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Effect of Filler Properties on Elastomer Performance

The influence of the filler physical properties on reinforcement and other important properties is a very complex subject as they interact with one another. The general trends are summarized in very simple form in Table 1 below. This shows that the best reinforcement is achieved by small particle size, high structure, strong filler/polymer interaction, and good dispersion. Only a few filler types are able to achieve this, notably carbon blacks, synthetic silicas when used with coupling agents such as organosilanes, and precipitated calcium carbonates with unsaturated carboxylated polymer coupling agents.

Some examples of the importance of the various effects follow.

Some Effects of Particle Size

Table 2 exemplifies how tensile strength and abrasion resistance vary with carbon black primary particle size. This is a based on data in a sulfur cured SBR compound.

Some Effects of Filler Dispersion

Table 3 shows how various filled elastomer properties develop as a function of dispersion. This study was achieved by measuring dispersion and property profile of a compound as a function of mixing time.

This study did not consider the effect of the actual size or nature of the poorly dispersed material. This was investigated in detail in the classic studies by Boonstra and Medalia (1963) who found that particles become detrimental at a size of about 1 pm. They found little further effect of size above this critical value, but did find that properties deteriorated further as the hardness of the particles increased. The most sensitive property to poor dispersion in both studies was found to be abrasion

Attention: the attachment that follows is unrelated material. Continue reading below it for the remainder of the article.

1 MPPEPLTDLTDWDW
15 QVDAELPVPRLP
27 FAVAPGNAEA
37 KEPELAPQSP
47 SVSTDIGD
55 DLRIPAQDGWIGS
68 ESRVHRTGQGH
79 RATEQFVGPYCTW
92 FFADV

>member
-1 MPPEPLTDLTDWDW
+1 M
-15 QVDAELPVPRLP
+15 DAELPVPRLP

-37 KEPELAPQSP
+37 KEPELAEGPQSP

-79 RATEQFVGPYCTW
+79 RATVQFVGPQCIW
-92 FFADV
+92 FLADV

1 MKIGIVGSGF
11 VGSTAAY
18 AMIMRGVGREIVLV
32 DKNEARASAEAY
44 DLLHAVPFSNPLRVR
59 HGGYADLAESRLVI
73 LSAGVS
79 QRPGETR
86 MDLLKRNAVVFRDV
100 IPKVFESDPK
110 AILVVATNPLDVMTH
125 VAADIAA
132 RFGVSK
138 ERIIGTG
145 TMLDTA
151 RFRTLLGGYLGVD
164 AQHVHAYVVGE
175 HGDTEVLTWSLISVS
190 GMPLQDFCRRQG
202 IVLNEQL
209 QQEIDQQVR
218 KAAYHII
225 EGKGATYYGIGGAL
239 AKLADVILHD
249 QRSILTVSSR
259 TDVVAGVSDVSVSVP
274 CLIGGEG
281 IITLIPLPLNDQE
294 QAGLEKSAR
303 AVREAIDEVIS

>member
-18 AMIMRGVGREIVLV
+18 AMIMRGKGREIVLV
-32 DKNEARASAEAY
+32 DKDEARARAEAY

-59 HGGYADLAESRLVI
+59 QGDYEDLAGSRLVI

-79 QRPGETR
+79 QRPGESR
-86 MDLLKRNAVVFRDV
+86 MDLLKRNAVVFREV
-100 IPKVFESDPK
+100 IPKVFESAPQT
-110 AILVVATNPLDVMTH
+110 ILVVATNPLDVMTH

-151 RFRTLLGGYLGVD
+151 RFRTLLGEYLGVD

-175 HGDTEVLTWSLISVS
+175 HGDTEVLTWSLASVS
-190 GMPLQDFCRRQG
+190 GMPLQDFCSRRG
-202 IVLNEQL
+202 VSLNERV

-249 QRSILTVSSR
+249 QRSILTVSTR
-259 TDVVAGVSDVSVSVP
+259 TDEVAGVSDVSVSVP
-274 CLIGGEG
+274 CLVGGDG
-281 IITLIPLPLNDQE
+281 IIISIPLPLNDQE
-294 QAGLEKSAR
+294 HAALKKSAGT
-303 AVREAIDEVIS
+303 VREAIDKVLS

Table 1 The direction and magnitude of the effects of the main filler properties on those of filled elastomers (adapted from (Boonstra 1975))

Elastomer

property

Filler property

Particle size (decreasing)

Structure

(increasing)

Dispersion

(increasing)

Interaction

(increasing)

Hardness

+ +

+ +

+

Tensile

strength

+ +

LITTLE

+

+

300%

modulus

+

+ +

LITTLE

+ +

Elongation at break

++

Tear

resistance

+ +

LITTLE

LITTLE

LITTLE

Hysteresis

+ +

+

Abrasion

resistance

+ +

+

++

+ +

Notes: + and ++ mean increase in that property and — and perty and++ mean increasedo not mean that the change is beneficial or detrimental. This depends very much on the application. For instance, high hysteresis is good for sound damping, but bad where heat build-up has to be avoided

Table 2 The effect of carbon black primary particle size on tensile sand laboratory abrasion resistance in a sulfur cured SBR compound (adapted from (Boonstra 1975))

Primary particle size nm

Relative tensile strength

Relative abrasion resistance

20

1.00

1.00

28

0.89

0.74

39

0.72

0.47

49

0.64

0.41

70

0.58

0.35

180

0.50

0.16

Table 3 Development of dispersion and properties during compound mixing (adapted from (Boonstra 1975))

Elastomer property

Mixing time (minutes)

1.5

2.5

4

8

16

Dispersion rating%

24

86

99

100

100

Hardness IRHD

65

64

61

59

59

Tensile strength MPa

16.9

24.0

25.5

26.0

25.0

100% modulus MPa

3.3

2.6

1.7

1.5

1.2

300% modulus MPa

12.7

13.9

12.5

12.0

11.7

Elongation at break

380

490

530

540

530

Tear strength MPa

39.2

39.2

40.1

40.1

38.2

Abrasion loss (Akron)

289

142

136

-

-

resistance. Even trace amounts of grit (a few 100 ppm) was found to cause a detectable loss in performance in fatigue tests and are thus important in some critical applications, notably tires.

 
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